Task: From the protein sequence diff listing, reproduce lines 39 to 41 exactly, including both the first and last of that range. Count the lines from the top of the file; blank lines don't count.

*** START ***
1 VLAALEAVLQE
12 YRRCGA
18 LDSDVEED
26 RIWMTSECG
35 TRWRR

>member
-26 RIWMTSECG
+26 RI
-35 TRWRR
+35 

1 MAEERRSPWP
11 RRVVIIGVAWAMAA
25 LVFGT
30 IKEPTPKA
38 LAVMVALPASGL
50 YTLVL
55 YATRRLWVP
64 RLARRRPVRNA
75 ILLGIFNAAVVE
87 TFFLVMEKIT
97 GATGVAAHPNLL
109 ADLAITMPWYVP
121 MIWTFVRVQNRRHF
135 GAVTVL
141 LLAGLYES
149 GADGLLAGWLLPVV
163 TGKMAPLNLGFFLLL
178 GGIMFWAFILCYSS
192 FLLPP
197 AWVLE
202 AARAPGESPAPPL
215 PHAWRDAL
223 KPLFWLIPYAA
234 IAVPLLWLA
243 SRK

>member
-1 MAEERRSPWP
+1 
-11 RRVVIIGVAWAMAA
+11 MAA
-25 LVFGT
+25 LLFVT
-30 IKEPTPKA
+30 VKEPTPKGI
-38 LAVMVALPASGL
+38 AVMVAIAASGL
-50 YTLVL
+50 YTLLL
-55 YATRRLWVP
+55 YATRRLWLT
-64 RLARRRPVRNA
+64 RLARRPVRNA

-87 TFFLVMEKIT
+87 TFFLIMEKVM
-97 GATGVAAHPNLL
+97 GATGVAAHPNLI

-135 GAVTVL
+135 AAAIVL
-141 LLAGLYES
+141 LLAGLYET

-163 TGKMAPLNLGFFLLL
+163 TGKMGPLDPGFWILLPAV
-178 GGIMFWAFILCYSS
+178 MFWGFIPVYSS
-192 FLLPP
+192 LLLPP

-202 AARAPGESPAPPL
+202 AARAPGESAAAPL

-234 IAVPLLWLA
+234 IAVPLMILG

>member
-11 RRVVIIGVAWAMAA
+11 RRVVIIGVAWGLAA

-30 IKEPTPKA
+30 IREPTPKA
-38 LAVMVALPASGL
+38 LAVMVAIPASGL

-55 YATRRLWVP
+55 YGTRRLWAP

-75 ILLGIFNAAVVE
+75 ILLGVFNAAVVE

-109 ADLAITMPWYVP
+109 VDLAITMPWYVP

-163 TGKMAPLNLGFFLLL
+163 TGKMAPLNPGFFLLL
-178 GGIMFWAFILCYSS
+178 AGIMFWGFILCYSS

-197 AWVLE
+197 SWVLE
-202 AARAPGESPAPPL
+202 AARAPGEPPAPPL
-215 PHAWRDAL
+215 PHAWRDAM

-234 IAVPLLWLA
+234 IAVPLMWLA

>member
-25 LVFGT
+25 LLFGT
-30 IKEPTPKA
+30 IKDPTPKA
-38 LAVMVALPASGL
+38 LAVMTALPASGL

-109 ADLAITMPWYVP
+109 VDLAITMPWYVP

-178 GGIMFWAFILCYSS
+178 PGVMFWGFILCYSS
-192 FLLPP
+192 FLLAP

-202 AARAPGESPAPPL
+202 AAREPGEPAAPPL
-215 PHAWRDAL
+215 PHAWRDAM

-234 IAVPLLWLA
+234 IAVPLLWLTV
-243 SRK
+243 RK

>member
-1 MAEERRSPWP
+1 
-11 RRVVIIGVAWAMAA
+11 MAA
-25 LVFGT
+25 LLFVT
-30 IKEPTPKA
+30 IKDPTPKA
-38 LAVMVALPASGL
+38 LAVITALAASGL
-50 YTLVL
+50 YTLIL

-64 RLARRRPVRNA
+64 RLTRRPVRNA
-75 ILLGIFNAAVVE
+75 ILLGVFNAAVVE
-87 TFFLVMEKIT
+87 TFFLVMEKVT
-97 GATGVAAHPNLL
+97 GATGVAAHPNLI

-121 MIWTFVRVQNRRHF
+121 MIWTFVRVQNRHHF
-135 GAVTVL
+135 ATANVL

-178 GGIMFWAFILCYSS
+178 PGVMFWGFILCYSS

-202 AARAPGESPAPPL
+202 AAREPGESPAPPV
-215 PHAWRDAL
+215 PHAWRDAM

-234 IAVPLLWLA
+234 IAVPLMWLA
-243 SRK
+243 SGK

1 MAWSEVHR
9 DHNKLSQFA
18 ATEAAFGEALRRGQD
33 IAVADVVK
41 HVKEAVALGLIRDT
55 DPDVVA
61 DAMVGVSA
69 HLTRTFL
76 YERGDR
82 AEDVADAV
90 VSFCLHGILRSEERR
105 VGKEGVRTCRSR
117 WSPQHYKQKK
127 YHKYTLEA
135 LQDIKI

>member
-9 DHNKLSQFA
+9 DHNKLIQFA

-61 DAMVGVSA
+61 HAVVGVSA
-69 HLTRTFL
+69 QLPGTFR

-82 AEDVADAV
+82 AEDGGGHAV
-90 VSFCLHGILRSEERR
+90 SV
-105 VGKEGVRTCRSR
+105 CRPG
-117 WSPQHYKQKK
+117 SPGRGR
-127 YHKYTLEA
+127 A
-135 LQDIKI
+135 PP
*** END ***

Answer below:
-11 RRVVIIGVAWAMAA
+11 MAA
-25 LVFGT